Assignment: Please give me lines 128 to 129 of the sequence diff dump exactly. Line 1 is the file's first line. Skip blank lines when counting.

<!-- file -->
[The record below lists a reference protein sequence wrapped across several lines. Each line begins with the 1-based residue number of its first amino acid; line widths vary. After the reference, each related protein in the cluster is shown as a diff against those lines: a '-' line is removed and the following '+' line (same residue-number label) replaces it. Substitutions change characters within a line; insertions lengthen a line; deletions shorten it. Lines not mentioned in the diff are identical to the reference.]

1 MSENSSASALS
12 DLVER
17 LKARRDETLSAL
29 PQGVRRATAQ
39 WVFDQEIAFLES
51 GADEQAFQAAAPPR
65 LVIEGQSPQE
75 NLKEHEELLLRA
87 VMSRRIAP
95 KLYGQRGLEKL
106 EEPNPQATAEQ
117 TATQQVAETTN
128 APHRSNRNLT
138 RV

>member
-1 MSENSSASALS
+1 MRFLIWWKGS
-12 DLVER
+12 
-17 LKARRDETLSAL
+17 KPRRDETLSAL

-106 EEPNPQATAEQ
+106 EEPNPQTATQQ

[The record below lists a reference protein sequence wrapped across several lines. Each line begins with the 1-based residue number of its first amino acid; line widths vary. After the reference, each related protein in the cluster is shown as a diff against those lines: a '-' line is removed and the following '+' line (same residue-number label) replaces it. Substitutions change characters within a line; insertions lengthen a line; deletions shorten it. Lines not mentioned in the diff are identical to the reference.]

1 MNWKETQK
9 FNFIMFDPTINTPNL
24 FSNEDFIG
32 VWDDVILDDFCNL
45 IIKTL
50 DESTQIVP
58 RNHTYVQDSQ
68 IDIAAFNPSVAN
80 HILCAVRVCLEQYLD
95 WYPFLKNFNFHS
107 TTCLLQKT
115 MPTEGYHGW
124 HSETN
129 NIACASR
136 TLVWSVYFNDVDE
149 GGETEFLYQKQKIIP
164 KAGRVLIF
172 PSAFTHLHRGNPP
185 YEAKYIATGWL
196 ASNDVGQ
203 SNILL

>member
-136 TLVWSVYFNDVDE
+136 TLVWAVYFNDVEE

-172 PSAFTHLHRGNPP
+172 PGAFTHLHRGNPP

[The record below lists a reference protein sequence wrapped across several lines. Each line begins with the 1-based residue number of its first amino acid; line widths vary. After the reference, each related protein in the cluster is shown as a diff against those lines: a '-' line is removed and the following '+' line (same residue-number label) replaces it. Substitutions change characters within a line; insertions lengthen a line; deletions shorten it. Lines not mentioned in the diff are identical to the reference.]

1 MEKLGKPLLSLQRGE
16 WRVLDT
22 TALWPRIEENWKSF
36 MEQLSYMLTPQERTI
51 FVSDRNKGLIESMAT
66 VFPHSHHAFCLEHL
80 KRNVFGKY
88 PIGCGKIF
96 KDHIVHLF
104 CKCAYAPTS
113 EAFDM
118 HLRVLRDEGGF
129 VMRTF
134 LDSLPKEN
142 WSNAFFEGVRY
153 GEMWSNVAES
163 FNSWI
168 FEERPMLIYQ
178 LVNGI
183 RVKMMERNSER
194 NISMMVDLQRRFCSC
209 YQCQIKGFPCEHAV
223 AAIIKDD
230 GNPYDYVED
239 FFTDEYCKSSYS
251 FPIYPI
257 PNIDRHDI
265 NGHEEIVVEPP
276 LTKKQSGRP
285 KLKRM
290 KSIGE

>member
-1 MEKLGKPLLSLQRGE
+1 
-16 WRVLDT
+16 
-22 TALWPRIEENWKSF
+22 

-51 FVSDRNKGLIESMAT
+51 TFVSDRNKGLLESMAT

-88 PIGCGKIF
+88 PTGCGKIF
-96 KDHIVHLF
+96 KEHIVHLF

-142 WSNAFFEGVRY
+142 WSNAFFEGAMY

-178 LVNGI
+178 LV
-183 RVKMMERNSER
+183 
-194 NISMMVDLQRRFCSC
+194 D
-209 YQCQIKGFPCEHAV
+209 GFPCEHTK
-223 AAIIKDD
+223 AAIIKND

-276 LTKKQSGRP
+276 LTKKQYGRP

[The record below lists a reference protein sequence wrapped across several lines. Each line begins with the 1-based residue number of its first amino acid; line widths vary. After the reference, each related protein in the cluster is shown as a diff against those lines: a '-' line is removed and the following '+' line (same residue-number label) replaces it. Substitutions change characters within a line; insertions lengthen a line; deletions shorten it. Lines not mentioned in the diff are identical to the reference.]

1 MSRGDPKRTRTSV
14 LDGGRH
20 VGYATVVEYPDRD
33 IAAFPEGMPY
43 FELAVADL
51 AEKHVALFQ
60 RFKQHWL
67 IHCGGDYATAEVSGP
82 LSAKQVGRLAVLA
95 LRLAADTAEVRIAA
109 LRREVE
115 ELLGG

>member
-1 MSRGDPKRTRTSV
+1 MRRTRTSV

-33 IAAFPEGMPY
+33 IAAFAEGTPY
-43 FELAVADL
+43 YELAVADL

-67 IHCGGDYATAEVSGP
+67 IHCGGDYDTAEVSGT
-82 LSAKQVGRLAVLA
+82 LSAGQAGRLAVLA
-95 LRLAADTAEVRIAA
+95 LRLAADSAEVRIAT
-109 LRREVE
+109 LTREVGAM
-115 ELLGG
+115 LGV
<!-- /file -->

+33 IAAFAEGTPY
-43 FELAVADL